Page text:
An Apology for The Propers – Dominus Dixit at Midnight Mass

Besides the rubrical idea that the GIRM, church documents, and traditions of the church lean strongly towards toward the singing of the propers at Mass, there’s also another important point that is missed in this discussion: important texts of the liturgy are being dropped. When the propers are not sung, it’s almost as if you’re skipping 3 short readings from the Mass (or four, if the tract is to be sung). For example, take a look at the introit for the Christmas Mass during the Night (ie, midnight Mass) that is prescribed to be sung tonight.

Ant. The Lord said unto me: You are my Son, today I have begotten you.

Vs. Why do the nations conspire, and the peoples plot in vain? The Lord said unto me…

Vs. They arise, the kings of the earth; princes plot against the LORD and his Anointed. The Lord said unto me…

Vs. Ask of me and I will give you the nations as your inheritance, and the ends of the earth as your possession. The Lord said unto me…

(continuing along with Psalm II as needed)

Translation: Gregorian Missal (ant), Revised Grail Psalter (vs)

Here’s a recording rendered wonderfully by the Westminster Cathedral Choir (this is one of my favorite chants, by the way), giving you a feeling of how well it works during a procession, in the context of the Ordinary Form:

Most parishes this Christmas will probably singing some Christmas carol like O Come All Ye Faithful. There’s nothing bad about that, per se, but it really just covers the whole “Christ is born, let’s all come worship Him” idea. Not that it’s bad, but I find it’s a little surface level for fully expressing the meaning of Christmas that the church gives us. Don’t get me wrong: it’s a wonderful carol. Carols have their place. But that place should not be replacing the music and the text the church gives us for the sacred liturgy.

On the other hand, look at the introit for this Mass. The antiphon is a rarely heard in most parishes around the world, but contains a reasonably Christmas-themed text as we may think of it: Christ is the son of God, coming to us from heaven in the incarnation. But continue to read on to the verses (the first few are above, and the first one of those is almost always used). We see a clear foretelling and reference of Christ’s passion and resurrection. We’re joyful at Christmas, but at the same time, we must keep things in perspective: this child came here to die a horrendous death for us. It’s certainly not the primary focus of the feast. But at the same time, this is the introit setting the tone for the Mass and the feast. Even in the ancient melody itself, you can hear a reserved joy, but with a touch melancholy hidden within the beautiful melody as well.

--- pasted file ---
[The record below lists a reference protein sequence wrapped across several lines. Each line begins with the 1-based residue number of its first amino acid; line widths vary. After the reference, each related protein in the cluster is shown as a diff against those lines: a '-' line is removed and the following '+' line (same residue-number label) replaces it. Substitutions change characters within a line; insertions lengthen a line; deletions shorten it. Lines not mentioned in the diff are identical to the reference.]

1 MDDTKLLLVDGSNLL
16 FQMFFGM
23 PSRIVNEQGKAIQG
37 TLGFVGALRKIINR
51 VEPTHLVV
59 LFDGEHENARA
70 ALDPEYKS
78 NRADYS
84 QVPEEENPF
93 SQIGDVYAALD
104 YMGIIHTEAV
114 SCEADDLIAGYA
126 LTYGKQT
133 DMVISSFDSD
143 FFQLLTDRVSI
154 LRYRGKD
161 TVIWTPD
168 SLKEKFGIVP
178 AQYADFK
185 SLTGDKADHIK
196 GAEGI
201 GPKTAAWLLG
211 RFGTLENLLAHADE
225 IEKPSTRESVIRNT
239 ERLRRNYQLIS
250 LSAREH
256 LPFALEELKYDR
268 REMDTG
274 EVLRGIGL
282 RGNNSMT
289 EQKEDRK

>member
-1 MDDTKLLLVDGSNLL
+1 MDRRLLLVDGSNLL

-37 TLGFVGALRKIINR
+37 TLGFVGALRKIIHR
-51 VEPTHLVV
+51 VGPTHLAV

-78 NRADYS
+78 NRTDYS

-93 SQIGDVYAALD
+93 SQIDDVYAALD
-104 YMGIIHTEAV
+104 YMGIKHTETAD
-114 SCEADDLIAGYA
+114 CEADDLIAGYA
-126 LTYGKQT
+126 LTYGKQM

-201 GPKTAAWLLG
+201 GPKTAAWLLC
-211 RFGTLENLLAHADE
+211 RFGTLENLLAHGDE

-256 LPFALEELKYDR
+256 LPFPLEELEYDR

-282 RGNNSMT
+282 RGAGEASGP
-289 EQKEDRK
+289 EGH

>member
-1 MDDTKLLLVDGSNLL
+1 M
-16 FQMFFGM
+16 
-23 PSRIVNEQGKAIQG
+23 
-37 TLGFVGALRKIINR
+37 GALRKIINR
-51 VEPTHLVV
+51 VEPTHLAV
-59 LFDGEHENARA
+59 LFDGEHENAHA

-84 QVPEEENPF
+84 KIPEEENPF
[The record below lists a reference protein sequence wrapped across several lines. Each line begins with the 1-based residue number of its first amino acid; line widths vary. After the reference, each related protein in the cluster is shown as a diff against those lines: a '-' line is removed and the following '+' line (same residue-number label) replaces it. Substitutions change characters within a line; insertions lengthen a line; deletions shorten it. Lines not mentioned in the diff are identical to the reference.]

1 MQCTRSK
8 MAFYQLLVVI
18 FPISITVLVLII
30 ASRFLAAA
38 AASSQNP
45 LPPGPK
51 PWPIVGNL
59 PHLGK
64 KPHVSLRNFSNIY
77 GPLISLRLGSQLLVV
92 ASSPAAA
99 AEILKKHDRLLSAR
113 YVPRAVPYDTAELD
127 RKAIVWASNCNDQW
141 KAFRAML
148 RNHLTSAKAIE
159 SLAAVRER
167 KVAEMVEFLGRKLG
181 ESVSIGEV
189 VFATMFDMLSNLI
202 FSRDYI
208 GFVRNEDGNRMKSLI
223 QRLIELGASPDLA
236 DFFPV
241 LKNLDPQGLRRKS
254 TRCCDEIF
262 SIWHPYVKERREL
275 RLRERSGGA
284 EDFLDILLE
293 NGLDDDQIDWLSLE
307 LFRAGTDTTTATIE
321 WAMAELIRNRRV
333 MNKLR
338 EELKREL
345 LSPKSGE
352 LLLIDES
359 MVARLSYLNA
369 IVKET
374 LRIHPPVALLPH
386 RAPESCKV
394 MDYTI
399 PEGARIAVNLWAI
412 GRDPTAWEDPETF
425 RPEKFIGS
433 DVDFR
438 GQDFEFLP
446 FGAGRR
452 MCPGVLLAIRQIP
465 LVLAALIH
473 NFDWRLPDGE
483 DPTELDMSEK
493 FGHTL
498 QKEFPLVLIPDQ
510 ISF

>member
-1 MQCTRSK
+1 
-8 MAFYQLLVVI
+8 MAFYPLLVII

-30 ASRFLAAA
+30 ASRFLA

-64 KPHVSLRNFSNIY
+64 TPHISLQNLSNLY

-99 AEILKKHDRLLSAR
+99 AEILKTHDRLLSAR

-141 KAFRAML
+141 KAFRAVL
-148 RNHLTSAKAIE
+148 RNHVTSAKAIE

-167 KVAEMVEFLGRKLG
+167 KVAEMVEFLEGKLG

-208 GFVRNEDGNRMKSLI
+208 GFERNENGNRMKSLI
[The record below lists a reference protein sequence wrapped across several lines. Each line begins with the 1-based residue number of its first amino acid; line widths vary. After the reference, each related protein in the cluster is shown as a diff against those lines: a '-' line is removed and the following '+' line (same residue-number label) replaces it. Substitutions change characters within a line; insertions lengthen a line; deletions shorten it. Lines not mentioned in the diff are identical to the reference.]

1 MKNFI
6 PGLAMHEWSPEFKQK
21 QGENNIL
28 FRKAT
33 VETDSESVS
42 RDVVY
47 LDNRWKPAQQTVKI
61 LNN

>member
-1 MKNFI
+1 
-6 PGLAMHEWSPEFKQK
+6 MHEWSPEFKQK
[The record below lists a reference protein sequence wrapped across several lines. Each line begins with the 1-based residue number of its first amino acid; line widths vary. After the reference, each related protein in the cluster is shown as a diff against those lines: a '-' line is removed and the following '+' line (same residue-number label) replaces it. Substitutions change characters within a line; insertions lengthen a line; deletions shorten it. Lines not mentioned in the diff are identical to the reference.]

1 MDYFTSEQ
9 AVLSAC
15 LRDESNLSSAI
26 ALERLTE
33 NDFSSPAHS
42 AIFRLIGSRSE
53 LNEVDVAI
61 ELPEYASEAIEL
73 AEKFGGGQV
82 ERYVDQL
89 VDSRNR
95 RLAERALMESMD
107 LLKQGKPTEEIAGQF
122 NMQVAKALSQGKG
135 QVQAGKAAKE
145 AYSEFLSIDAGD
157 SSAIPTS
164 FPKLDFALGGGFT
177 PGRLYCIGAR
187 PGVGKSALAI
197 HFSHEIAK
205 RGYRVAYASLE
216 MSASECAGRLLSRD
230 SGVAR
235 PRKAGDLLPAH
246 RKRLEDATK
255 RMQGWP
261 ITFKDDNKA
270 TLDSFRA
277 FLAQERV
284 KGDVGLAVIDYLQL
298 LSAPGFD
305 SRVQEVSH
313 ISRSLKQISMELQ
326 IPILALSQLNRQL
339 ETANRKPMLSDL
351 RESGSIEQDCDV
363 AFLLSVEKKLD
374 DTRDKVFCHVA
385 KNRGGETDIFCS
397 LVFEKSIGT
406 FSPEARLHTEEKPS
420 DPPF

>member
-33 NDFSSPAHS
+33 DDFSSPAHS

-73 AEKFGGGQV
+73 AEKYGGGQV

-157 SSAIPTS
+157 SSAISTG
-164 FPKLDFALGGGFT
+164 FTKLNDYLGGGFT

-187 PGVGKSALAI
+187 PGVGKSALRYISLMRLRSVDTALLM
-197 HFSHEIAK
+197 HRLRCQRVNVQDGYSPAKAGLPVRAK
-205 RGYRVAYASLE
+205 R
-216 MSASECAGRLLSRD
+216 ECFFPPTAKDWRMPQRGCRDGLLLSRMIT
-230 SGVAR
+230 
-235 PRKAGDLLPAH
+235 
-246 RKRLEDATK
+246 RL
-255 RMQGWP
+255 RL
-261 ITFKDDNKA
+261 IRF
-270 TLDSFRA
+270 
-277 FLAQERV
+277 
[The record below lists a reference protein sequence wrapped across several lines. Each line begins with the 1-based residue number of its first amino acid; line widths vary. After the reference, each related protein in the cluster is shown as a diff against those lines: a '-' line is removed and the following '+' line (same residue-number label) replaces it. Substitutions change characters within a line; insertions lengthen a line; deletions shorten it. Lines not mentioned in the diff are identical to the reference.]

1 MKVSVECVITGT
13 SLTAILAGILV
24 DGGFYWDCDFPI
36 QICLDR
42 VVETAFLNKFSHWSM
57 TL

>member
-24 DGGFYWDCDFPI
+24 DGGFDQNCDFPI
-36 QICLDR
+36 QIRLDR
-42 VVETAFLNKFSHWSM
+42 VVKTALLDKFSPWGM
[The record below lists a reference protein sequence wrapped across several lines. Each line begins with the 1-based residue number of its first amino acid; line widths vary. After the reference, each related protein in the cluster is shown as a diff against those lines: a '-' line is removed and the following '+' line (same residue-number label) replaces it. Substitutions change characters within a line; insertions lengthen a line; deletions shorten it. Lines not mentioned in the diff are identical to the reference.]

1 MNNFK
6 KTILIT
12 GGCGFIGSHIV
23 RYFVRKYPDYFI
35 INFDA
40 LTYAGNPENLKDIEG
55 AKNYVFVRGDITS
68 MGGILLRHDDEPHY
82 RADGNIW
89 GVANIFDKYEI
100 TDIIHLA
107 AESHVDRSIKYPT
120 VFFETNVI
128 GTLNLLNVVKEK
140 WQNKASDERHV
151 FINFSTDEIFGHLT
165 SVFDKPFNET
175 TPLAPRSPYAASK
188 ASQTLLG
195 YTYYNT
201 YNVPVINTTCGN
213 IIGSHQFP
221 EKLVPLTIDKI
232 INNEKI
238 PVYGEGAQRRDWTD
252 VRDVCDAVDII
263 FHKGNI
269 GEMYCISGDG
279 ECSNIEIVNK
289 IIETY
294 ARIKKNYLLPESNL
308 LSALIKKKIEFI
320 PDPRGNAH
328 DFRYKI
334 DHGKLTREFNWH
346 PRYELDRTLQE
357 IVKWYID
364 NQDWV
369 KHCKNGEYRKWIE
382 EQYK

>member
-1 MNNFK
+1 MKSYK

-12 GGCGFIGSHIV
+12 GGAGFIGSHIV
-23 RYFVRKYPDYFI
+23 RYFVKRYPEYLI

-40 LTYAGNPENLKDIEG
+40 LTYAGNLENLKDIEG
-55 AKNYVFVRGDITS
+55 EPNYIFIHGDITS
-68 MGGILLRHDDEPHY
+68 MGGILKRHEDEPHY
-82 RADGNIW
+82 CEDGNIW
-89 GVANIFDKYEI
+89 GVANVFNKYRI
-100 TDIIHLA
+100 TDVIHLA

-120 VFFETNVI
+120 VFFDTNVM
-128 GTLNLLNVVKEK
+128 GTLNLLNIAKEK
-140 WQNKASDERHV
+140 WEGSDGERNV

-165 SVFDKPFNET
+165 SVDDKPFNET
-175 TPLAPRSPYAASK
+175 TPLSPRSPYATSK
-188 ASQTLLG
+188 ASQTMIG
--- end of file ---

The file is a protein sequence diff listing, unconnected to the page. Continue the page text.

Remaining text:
That’s just one small reason we should be singing the words of God instead of the words of men at Mass.

Music for Rorate Masses – For the Ordinary Form!

This next Saturday is your last chance to celebrate Rorate Masses, but don’t forget that these beautiful candlelit Masses are not only for the Extraordinary Form but also can be celebrated in the Ordinary Form! By making use of the Votive Mass of the Blessed Virgin which is found in the new Roman Missal. Below you can find all the music needed to celebrate this Mass!

All the texts of the Mass also found here!

Rorate Caeli Chant for before Mass
Sung in the style of a responsorial psalm
PDF | Recording

English proper chants for the choir or cantor
Simple English Propers (Bartlett) PDF | recordings: in, of, co
Communion Antiphon Project (Motyka) PDF | mp3

Latin proper chants
PDF | recordings: in, gr, al, of, co

Coloring Pages for the O Antiphons

As someone who has a lot of younger siblings, I can appreciate these projects like this. Another great way to introduce kids to the liturgical year. Don’t forget that the O Antiphons for vespers begin this Wednesday, and go up until the 23rd!

Thanks to Michele Quigley for creating and sharing these great coloring sheets! You can download these here. And don’t forget, here is the schedule on when to use each one:

December 17: O Sapientia (O Wisdom)
December 18: O Adonai (O Lord)
December 19: O Radix Jesse (O Root of Jesse)
December 20: O Clavis David (O Key of David)
December 21: O Oriens (O Dayspring)
December 22: O Rex Gentium (O King of the nations)
December 23: O Emmanuel (O With Us is God)

Why Chant is Fantastic

I recently came across this wonderful article on gregorian chant and it’s beauty and power in Catholic Exchange. With us being the Chant Café, how couldn’t I share it!

Gregorian chant inspires and instructs. It allows us to regain our strength, our clarity and our focus on what is truly important in life. In his letter read at the 100th anniversary of the Pontifical Institute of Sacred Music, Emeritus Pope Benedict spoke about the vital role Gregorian chant has played in Church history along with countering the argument that Chant is a thing of the past. Instead he praised Gregorian chant as being “of huge value to the great ecclesial heritage of universal sacred music,” and that “Mass must convey a sense of prayer, dignity and beauty.” The Second Vatican Council also noted that Gregorian chant should be given “pride of place” in liturgical music. Unfortunately, finding a church where chant is still sung is a daunting task.

Continue here!